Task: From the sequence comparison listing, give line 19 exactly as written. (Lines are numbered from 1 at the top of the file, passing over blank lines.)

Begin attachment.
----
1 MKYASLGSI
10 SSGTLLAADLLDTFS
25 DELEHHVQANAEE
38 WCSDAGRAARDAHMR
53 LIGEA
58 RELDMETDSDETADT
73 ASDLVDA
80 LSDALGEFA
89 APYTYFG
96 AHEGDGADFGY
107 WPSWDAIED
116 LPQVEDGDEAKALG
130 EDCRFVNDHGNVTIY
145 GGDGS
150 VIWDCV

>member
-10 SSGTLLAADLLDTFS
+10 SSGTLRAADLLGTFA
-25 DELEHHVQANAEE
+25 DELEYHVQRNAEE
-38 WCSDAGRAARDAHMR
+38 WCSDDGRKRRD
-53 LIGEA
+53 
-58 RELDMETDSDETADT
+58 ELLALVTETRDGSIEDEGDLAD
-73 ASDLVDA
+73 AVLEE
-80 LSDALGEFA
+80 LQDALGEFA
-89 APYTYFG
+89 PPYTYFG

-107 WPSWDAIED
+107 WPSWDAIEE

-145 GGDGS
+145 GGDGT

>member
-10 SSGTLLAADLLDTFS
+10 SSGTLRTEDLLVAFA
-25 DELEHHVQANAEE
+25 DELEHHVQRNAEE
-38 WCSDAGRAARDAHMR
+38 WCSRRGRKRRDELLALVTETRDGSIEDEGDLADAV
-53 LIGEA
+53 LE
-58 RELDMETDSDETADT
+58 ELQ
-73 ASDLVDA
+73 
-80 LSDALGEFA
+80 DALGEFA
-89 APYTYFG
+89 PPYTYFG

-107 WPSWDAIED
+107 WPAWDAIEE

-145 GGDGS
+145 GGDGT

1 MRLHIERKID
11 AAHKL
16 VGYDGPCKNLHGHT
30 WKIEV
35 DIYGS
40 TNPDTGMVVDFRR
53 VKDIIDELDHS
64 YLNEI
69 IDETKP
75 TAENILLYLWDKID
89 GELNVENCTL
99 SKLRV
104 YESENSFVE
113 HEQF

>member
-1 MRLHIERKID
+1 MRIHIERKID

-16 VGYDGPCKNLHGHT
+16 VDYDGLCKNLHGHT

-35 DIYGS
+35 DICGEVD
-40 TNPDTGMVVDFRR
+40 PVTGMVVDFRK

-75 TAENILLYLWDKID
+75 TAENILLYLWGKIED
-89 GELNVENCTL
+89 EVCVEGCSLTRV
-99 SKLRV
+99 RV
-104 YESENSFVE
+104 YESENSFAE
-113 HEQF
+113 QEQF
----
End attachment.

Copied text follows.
-25 DELEHHVQANAEE